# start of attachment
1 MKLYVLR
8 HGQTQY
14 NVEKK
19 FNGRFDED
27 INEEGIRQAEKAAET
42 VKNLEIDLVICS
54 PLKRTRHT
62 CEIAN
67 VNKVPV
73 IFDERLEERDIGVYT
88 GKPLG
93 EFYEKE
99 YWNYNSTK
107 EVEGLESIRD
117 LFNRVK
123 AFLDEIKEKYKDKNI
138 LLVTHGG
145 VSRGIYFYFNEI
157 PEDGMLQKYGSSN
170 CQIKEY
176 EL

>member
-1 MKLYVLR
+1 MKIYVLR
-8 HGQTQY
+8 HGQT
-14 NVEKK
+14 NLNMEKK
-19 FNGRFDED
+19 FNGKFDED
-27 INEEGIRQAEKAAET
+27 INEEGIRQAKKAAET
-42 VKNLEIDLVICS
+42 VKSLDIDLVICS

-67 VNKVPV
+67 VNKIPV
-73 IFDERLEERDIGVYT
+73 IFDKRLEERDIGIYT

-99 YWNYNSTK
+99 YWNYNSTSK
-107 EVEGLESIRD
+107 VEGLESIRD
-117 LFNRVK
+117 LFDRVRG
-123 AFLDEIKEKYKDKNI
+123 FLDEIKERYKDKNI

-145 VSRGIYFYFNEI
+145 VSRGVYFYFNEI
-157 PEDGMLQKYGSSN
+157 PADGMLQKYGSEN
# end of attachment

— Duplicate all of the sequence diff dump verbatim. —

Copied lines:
1 MKLYVLR
8 HGQTQY
14 NVEKK
19 FNGRFDED
27 INEEGIRQAEKAAET
42 VKNLEIDLVICS
54 PLKRTRHT
62 CEIAN
67 VNKVPV
73 IFDERLEERDIGVYT
88 GKPLG
93 EFYEKE
99 YWNYNSTK
107 EVEGLESIRD
117 LFNRVK
123 AFLDEIKEKYKDKNI
138 LLVTHGG
145 VSRGIYFYFNEI
157 PEDGMLQKYGSSN
170 CQIKEY
176 EL

>member
-1 MKLYVLR
+1 MKIYVLR
-8 HGQTQY
+8 HGQT
-14 NVEKK
+14 NLNMEKK
-19 FNGRFDED
+19 FNGKFDED
-27 INEEGIRQAEKAAET
+27 INEEGIRQAKKAAET
-42 VKNLEIDLVICS
+42 VKSLDIDLVICS

-67 VNKVPV
+67 VNKIPV
-73 IFDERLEERDIGVYT
+73 IFDKRLEERDIGIYT

-99 YWNYNSTK
+99 YWNYNSTSK
-107 EVEGLESIRD
+107 VEGLESIRD
-117 LFNRVK
+117 LFDRVRG
-123 AFLDEIKEKYKDKNI
+123 FLDEIKERYKDKNI

-145 VSRGIYFYFNEI
+145 VSRGVYFYFNEI
-157 PEDGMLQKYGSSN
+157 PADGMLQKYGSEN